Google’s AI lab DeepMind held secret discussions to launch a futuristic food division and one idea involved ‘nutricube’ vitamin supplements

Google's AI lab DeepMind held secret discussions to launch a futuristic food division and one idea involved 'nutricube' vitamin supplements thumbnail
  • AI-powered food supplements were floated during secret talks between Google AI lab DeepMind and food startup Hampton Creek.
  • The brief discussions involved launching a futuristic food division, but the plan never went ahead.
  • Insider got the lowdown on the proposed tie-up between DeepMind and Hampton Creek and you can read the full story here.
  • Visit the Business section of Insider for more stories.

One of Google’s most prominent portfolio companies considered launching a futuristic food division — and one idea on the table was AI-designed food supplements.

Insider spoke to multiple sources about how DeepMind, the London-based AI company acquired by Google in 2014, considered launching a food division with vegan food startup Hampton Creek, but abandoned the plans after internal disputes over the value of the project — as well as a string of public controversies involving its proposed partner.

Google and its parent firm Alphabet have long been interested in “moonshot” futuristic ideas. Google hasn’t made major inroads into the world of plant-based or lab-grown food but has invested in – and reportedly tried to buy – fake meat startup Impossible Foods.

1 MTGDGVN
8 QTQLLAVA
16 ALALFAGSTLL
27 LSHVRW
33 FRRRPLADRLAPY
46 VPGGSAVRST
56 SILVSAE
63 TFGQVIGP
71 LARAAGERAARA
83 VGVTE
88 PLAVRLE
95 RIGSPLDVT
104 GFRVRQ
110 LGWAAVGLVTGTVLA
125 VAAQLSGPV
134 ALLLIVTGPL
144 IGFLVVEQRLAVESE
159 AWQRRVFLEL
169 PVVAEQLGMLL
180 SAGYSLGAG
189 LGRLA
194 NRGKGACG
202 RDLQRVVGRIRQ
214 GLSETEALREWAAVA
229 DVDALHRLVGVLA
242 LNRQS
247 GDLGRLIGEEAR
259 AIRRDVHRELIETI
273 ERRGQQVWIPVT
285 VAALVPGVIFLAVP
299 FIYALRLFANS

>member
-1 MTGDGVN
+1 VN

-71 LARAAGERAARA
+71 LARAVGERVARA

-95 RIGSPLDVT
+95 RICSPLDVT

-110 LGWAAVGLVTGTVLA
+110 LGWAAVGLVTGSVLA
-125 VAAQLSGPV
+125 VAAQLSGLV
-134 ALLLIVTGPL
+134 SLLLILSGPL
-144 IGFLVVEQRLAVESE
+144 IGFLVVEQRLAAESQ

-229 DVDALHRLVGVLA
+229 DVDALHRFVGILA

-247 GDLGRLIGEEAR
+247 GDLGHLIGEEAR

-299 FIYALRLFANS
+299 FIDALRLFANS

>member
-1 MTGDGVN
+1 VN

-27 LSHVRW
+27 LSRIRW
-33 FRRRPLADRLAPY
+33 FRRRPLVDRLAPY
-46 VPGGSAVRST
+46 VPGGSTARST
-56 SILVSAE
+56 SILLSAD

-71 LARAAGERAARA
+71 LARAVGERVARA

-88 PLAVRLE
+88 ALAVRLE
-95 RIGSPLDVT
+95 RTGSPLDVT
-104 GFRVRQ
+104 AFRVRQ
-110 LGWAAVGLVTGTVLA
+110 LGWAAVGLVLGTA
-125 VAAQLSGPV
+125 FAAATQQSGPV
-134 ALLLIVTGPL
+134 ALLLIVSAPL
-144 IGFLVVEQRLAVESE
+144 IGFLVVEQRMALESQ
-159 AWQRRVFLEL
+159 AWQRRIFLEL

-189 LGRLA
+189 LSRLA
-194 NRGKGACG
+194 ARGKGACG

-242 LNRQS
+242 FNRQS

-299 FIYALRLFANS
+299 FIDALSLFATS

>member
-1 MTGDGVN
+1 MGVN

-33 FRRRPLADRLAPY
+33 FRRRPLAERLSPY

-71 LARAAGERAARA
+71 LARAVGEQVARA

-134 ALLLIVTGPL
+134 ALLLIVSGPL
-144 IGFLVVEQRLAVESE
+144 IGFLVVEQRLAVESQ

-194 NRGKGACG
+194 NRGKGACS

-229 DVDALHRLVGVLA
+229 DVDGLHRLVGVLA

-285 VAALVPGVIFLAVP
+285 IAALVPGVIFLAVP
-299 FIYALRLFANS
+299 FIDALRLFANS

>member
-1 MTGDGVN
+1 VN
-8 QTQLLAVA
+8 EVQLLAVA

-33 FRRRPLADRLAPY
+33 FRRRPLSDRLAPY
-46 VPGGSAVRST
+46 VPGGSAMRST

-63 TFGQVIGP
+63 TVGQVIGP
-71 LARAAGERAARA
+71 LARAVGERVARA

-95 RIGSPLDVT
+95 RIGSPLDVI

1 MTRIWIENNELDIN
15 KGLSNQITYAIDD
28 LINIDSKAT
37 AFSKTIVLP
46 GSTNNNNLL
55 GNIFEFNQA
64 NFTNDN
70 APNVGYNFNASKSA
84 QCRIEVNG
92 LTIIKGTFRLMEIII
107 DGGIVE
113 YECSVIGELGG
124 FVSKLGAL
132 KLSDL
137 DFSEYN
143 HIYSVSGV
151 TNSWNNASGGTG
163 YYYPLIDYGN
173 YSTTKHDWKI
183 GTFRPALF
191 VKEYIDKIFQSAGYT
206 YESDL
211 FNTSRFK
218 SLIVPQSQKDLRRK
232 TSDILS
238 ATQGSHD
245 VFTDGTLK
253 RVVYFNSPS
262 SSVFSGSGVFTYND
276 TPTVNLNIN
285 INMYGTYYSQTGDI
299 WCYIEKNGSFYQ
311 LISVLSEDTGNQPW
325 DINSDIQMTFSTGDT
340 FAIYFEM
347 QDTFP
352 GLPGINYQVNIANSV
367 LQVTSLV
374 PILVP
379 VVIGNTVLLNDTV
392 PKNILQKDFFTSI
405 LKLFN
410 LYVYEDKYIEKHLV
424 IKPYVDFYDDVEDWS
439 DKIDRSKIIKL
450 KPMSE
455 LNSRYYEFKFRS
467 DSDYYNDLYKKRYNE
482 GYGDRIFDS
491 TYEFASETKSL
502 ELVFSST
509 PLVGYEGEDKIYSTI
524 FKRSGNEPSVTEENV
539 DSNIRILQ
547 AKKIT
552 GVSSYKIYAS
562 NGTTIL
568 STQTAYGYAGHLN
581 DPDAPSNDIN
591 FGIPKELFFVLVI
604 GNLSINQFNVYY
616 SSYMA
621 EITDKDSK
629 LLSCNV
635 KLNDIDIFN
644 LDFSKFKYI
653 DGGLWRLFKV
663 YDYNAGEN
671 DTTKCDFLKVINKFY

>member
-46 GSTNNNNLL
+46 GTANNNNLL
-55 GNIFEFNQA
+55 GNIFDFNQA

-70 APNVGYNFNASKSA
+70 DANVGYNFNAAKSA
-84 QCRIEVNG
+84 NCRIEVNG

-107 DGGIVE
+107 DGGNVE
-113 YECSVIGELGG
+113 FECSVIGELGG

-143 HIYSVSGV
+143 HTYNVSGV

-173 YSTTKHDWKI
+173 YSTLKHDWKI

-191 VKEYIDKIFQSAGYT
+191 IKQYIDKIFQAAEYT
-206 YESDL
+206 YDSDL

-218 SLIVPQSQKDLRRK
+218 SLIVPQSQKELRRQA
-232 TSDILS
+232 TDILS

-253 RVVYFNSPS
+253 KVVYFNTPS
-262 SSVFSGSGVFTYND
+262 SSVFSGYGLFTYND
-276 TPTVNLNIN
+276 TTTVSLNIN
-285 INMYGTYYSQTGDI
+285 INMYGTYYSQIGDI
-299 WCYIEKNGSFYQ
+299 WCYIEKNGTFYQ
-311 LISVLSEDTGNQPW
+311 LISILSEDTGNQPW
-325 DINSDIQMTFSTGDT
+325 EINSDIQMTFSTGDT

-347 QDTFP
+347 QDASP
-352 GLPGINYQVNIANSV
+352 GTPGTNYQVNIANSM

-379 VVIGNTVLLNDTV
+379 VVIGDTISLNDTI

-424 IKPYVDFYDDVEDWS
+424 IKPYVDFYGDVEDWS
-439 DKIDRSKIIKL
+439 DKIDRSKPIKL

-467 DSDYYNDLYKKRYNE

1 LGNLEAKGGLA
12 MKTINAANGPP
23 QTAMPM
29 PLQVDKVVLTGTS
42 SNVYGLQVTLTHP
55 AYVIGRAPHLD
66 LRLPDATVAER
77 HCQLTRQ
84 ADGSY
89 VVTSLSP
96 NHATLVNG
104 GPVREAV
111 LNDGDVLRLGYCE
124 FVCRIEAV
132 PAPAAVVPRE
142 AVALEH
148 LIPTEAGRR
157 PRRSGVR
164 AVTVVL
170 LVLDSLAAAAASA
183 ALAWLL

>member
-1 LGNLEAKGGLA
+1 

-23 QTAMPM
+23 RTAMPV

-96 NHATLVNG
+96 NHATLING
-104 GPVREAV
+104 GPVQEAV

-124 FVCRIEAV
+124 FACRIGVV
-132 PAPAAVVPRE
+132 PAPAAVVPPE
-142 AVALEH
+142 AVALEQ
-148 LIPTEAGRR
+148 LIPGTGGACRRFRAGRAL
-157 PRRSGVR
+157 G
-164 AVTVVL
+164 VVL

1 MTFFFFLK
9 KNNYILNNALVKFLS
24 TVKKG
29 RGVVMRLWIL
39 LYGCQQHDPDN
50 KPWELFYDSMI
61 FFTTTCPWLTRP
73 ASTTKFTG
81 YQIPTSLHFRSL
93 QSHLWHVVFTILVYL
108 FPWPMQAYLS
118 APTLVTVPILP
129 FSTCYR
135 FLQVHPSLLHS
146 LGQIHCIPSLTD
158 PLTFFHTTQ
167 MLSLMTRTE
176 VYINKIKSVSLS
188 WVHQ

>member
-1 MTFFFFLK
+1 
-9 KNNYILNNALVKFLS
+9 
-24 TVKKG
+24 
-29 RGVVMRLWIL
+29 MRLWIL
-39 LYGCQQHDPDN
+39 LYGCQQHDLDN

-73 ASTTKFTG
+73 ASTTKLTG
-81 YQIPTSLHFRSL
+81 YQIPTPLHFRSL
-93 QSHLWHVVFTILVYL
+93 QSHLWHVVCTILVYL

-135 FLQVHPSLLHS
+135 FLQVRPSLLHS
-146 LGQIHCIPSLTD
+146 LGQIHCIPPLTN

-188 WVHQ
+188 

Insider revealed how a DeepMind cofounder and staffers visited Hampton Creek in California for a meeting. Hampton Creek CEO Josh Tetrick presented proposals for a “nutricube” branded as being “powered by DeepMind,” a square vitamin supplement customers could add to meals to improve their nutritional content.

Insiders said the talks never resulted in any “formal corporate partnership” and the food division never happened. One source close to DeepMind described the talks as “very early-stage exploratory conversations.”

The project had also been dampened by some internal disagreements. “It was a waste of time,” one source familiar with the plans told Insider adding that Hampton Creek “wasn’t a tech company, it was a food factory.”

Read more about how a DeepMind cofounder pitched a food division internally in Insider’s full dive into the project here.

Are you a current or former Googler with more to share? You can contact this reporter securely using the encrypted messaging app Signal (+447801985586) or email (mcoulter@businessinsider.com). Reach out using a non-work device. 

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